FBI Director James Comey argued that the legal attempt to get Apple to unlock San Bernardino terrorist Syed Rizwan Farook’s iPhone “isn’t about trying to set a precedent or send any kind of message” but is “about the victims and justice.”
“Fourteen people were slaughtered and many more had their lives and bodies ruined. We owe them a thorough and professional investigation under law. That’s what this is. The American people should expect nothing less from the FBI,” Comey wrote on the Lawfare blog.
Farook was a county employee and the iPhone 5C is owned by San Bernardino County, which paid for mobile device management but didn’t install the feature that would have allowed it to easily unlock the phone. Apple has been fighting the legal attempt to hack into the iPhone and has until Friday to protest the ruling from a magistrate that the tech giant cooperate with the FBI.
That case has sparked a privacy debate, with members of the Senate Intelligence Committee proposing a bill to penalize tech companies that don’t help law enforcement get past encryption and Donald Trump vowing to boycott Apple as he tweets from “both iPhone & Samsung.”
The American Civil Liberties Union said last week that it’s on Apple’s side against “an unprecedented, unwise, and unlawful move by the government.”
“The government’s request also risks setting a dangerous precedent. If the FBI can force Apple to hack into its customers’ devices, then so too can every repressive regime in the rest of the world,” said Alex Abdo, staff attorney with the ACLU Speech, Privacy, and Technology Project.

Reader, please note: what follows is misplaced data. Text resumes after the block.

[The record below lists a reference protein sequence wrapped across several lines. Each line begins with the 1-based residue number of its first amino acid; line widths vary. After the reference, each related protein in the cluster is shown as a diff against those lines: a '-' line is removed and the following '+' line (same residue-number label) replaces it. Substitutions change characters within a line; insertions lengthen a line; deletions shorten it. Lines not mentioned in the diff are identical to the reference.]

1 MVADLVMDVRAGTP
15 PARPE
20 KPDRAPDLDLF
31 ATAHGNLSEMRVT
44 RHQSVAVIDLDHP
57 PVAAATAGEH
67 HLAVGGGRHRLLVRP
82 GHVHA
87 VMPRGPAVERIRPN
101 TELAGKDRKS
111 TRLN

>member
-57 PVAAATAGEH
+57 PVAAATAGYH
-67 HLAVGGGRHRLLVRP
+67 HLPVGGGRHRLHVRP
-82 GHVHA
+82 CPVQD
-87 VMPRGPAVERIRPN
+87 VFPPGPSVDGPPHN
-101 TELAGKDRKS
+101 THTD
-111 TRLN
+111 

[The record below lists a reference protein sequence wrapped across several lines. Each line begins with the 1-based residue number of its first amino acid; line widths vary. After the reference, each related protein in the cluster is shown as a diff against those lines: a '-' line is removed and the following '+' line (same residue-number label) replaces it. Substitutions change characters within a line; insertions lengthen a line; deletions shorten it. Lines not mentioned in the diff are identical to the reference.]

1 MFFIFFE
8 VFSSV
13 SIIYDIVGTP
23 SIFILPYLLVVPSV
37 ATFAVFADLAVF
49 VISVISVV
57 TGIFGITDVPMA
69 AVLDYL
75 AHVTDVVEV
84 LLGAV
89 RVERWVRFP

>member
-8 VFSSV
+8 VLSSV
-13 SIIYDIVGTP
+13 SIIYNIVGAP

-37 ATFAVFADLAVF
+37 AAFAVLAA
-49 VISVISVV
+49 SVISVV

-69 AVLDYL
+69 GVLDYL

White House press secretary Josh Earnest told reporters Friday that “the steps that were taken by the independent investigators at the FBI are consistent with the view that we’ve expressed from here on many occasions, which is the president does believe that strong encryption is good. It’s good for the U.S. economy. It’s also good for protecting the civil liberties of private American citizens.”
“But at the same time, we don’t want to allow terrorists to establish a safe haven in cyberspace,” he said. “And the good news is that technology companies don’t want to see them do the same thing.” The administration hasn’t taken a public position on the proposed Senate legislation.
Comey wrote on Lawfare that the “particular legal issue is actually quite narrow” and the relief sought is “increasingly obsolete because the technology continues to evolve.”
“We simply want the chance, with a search warrant, to try to guess the terrorist’s passcode without the phone essentially self-destructing and without it taking a decade to guess correctly. That’s it. We don’t want to break anyone’s encryption or set a master key loose on the land. I hope thoughtful people will take the time to understand that. Maybe the phone holds the clue to finding more terrorists. Maybe it doesn’t. But we can’t look the survivors in the eye, or ourselves in the mirror, if we don’t follow this lead,” said the FBI director.
“Reflecting the context of this heart-breaking case, I hope folks will take a deep breath and stop saying the world is ending, but instead use that breath to talk to each other,” Comey continued, stressing that the “serious tension” between privacy and security “should not be resolved by corporations that sell stuff for a living. It also should not be resolved by the FBI, which investigates for a living.”
“It should be resolved by the American people deciding how we want to govern ourselves in a world we have never seen before. We shouldn’t drift to a place—or be pushed to a place by the loudest voices—because finding the right place, the right balance, will matter to every American for a very long time,” he said.
“So I hope folks will remember what terrorists did to innocent Americans at a San Bernardino office gathering and why the FBI simply must do all we can under the law to investigate that. And in that sober spirit, I also hope all Americans will participate in the long conversation we must have about how to both embrace the technology we love and get the safety we need.”